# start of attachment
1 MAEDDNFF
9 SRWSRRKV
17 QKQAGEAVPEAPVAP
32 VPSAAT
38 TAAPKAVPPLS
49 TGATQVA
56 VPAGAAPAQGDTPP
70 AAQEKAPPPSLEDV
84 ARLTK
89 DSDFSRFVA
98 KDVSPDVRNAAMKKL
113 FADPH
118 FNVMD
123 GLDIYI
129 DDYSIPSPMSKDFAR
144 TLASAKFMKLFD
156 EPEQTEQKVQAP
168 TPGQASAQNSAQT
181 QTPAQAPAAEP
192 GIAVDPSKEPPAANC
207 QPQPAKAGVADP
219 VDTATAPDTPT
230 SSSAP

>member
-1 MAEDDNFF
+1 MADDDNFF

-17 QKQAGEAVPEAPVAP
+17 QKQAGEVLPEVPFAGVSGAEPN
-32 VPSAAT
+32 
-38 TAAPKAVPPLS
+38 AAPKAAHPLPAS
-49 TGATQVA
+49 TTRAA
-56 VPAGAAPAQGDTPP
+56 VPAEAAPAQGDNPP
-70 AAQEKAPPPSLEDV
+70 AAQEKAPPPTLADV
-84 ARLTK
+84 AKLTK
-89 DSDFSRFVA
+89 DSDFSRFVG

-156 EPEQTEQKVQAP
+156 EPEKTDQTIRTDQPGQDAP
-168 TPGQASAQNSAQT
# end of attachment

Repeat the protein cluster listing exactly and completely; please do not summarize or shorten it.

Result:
1 MAEDDNFF
9 SRWSRRKV
17 QKQAGEAVPEAPVAP
32 VPSAAT
38 TAAPKAVPPLS
49 TGATQVA
56 VPAGAAPAQGDTPP
70 AAQEKAPPPSLEDV
84 ARLTK
89 DSDFSRFVA
98 KDVSPDVRNAAMKKL
113 FADPH
118 FNVMD
123 GLDIYI
129 DDYSIPSPMSKDFAR
144 TLASAKFMKLFD
156 EPEQTEQKVQAP
168 TPGQASAQNSAQT
181 QTPAQAPAAEP
192 GIAVDPSKEPPAANC
207 QPQPAKAGVADP
219 VDTATAPDTPT
230 SSSAP

>member
-1 MAEDDNFF
+1 MADDDNFF

-17 QKQAGEAVPEAPVAP
+17 QKQAGEVLPEVPFAGVSGAEPN
-32 VPSAAT
+32 
-38 TAAPKAVPPLS
+38 AAPKAAHPLPAS
-49 TGATQVA
+49 TTRAA
-56 VPAGAAPAQGDTPP
+56 VPAEAAPAQGDNPP
-70 AAQEKAPPPSLEDV
+70 AAQEKAPPPTLADV
-84 ARLTK
+84 AKLTK
-89 DSDFSRFVA
+89 DSDFSRFVG

-156 EPEQTEQKVQAP
+156 EPEKTDQTIRTDQPGQDAP
-168 TPGQASAQNSAQT